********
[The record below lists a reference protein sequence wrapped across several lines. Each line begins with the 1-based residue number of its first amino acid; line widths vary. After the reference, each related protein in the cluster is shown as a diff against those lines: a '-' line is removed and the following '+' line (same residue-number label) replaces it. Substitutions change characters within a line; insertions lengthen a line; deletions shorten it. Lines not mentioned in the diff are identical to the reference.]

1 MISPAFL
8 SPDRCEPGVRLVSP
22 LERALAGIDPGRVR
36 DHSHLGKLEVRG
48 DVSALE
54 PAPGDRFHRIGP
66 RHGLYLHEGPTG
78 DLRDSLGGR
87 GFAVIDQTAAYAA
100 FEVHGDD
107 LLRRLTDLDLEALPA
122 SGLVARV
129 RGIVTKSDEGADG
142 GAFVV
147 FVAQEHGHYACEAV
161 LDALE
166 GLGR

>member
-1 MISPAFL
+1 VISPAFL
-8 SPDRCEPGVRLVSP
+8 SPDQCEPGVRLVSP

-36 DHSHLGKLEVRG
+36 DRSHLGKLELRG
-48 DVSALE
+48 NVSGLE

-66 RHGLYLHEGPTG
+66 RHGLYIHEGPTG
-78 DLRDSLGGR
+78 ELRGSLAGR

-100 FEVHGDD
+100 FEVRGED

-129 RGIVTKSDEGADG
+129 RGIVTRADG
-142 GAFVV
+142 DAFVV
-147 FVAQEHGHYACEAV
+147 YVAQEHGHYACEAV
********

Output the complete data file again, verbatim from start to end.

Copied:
[The record below lists a reference protein sequence wrapped across several lines. Each line begins with the 1-based residue number of its first amino acid; line widths vary. After the reference, each related protein in the cluster is shown as a diff against those lines: a '-' line is removed and the following '+' line (same residue-number label) replaces it. Substitutions change characters within a line; insertions lengthen a line; deletions shorten it. Lines not mentioned in the diff are identical to the reference.]

1 MISPAFL
8 SPDRCEPGVRLVSP
22 LERALAGIDPGRVR
36 DHSHLGKLEVRG
48 DVSALE
54 PAPGDRFHRIGP
66 RHGLYLHEGPTG
78 DLRDSLGGR
87 GFAVIDQTAAYAA
100 FEVHGDD
107 LLRRLTDLDLEALPA
122 SGLVARV
129 RGIVTKSDEGADG
142 GAFVV
147 FVAQEHGHYACEAV
161 LDALE
166 GLGR

>member
-1 MISPAFL
+1 VISPAFL
-8 SPDRCEPGVRLVSP
+8 SPDQCEPGVRLVSP

-36 DHSHLGKLEVRG
+36 DRSHLGKLELRG
-48 DVSALE
+48 NVSGLE

-66 RHGLYLHEGPTG
+66 RHGLYIHEGPTG
-78 DLRDSLGGR
+78 ELRGSLAGR

-100 FEVHGDD
+100 FEVRGED

-129 RGIVTKSDEGADG
+129 RGIVTRADG
-142 GAFVV
+142 DAFVV
-147 FVAQEHGHYACEAV
+147 YVAQEHGHYACEAV